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7.5 Occupation number preconditioning

The eigenvalues of the Hessian at a stationary point determine the nature and shape of that stationary point. Thus the shape of the ground-state minimum of an energy functional is determined by the eigenvalues of that functional. For the Kohn-Sham scheme these eigenvalues are the $\{ \varepsilon_i \}$ and the narrower the eigenvalue spectrum, the more ``spherical'' the minimum, and the easier the functional is to minimise. From equation 4.9 we note that when partial occupation numbers are introduced, the relevant eigenvalue spectrum becomes $\{ f_i \varepsilon_i \}$. When conduction bands are included in a calculation, their occupation numbers will be vanishingly small near the ground-state minimum, which will therefore be very aspherical, and convergence of these bands will become very slow. This problem has been addressed in the study of metallic systems [164,165] by the method of preconditioning which changes the metric of the parameter space to compress the eigenvalue spectrum and make the minimum more spherical.

With reference to the results in appendix B, we introduce a metric, represented by the matrix ${\cal M}$, such that a new set of variables (denoted by a tilde) is introduced:

{\tilde{\bf x}} = {\cal M} \cdot {\bf x}
\end{displaymath} (7.53)

and so that the new gradients are related to the old gradients by
{\tilde{\bf g}} = {\cal M}^{-1} \cdot {\bf g} .
\end{displaymath} (7.54)

In the new metric, the conjugate directions are defined (see appendix B) by
$\displaystyle {\tilde{\bf p}}_{r+1}$ $\textstyle =$ $\displaystyle -{\tilde{\bf g}}_{r+1} + {\tilde \beta}_r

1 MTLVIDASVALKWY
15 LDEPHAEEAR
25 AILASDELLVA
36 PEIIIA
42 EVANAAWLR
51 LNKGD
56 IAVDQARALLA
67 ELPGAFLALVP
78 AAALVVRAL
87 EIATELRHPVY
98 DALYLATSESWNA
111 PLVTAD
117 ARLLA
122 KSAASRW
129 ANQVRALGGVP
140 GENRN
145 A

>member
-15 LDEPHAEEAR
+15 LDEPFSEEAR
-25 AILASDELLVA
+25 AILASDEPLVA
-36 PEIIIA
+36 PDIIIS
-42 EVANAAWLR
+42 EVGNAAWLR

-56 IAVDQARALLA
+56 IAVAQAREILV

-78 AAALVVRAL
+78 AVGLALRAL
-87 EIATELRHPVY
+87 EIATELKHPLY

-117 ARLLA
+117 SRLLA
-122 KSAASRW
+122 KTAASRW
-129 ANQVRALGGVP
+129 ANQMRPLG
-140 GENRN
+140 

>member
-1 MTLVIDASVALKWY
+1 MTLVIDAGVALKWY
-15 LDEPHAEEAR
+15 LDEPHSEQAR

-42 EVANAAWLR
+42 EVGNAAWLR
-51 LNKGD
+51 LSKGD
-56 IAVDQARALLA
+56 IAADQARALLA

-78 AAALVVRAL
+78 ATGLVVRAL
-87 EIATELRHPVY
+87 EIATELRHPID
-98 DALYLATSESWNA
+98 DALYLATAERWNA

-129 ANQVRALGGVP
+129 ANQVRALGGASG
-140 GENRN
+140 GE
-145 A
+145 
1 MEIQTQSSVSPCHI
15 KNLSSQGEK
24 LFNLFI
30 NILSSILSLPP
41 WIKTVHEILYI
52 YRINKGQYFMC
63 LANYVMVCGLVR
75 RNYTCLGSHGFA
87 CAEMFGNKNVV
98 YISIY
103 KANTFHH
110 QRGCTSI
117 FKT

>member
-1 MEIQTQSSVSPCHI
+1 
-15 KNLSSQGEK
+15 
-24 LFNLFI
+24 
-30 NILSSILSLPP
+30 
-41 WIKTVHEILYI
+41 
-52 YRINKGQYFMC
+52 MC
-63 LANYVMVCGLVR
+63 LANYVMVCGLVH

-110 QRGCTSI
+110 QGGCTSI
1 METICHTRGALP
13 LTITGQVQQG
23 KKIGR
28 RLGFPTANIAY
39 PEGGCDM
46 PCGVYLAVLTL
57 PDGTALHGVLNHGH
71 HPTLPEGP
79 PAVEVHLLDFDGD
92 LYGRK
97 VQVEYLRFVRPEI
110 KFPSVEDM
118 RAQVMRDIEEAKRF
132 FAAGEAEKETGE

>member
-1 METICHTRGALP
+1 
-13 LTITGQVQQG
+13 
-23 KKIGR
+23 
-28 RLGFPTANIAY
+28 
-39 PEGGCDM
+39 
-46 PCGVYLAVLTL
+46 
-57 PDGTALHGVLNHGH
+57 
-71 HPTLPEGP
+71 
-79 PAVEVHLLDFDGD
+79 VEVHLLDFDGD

{\tilde{\bf p}}_r$ (7.55)
$\displaystyle {\tilde \beta}_r$ $\textstyle =$ $\displaystyle \frac{{\tilde{\bf g}}_{r+1} \cdot
{\tilde{\bf g}}_{r+1}}{{\tilde{\bf g}}_r \cdot {\tilde{\bf g}}_r}$ (7.56)

where we have adopted the Fletcher-Reeves method (B.22) for calculating $\beta_r$. The line minimum is given by
{\tilde{\bf x}}_{r+1} = {\tilde{\bf x}}_r + {\alpha}_r {\tilde{\bf p}}_r
\end{displaymath} (7.57)

which can be rewritten in terms of the original variables as
$\displaystyle {\cal M} \cdot {\bf x}_{r+1}$ $\textstyle =$ $\displaystyle {\cal M} \cdot {\bf x}_r + {\alpha}_r {\tilde{\bf p}}_r$  
$\displaystyle \Rightarrow {\bf x}_{r+1}$ $\textstyle =$ $\displaystyle {\bf x}_r + {\alpha}_r {\cal M}^{-1} \cdot {\tilde{\bf p}}_r .$ (7.58)

This identifies ${\cal M}^{-1} \cdot {\tilde{\bf p}}_r$ as the set of preconditioned conjugate gradients for the original variables in the original space. These directions $\{ {\bf P}_r \}$ are thus given by
{\bf P}_{r+1} = {\cal M}^{-1} \cdot {\tilde{\bf p}}_{r+1} = ...
...-{\cal M}^{-2} \cdot {\bf g}_{r+1}
+{\tilde \beta}_r {\bf P}_r
\end{displaymath} (7.59)

so that the gradients to be used for the preconditioned search are
{\bf G}_r = {\cal M}^{-2} \cdot {\bf g}_r
\end{displaymath} (7.60)

with mixing factor
{\tilde \beta}_r = \frac{{\tilde{\bf g}}_{r+1} \cdot
{\tilde... G}_{r+1} \cdot {\bf g}_{r+1}}
{{\bf G}_r \cdot {\bf g}_r} .
\end{displaymath} (7.61)

It is observed that defining ${\tilde \beta}_r$ in terms of the preconditioned gradients alone does not interfere with the minimisation procedure, so that in practice
{\tilde \beta}_r = \frac{{\bf G}_{r+1} \cdot {\bf G}_{r+1}}
{{\bf G}_r \cdot {\bf G}_r} .
\end{displaymath} (7.62)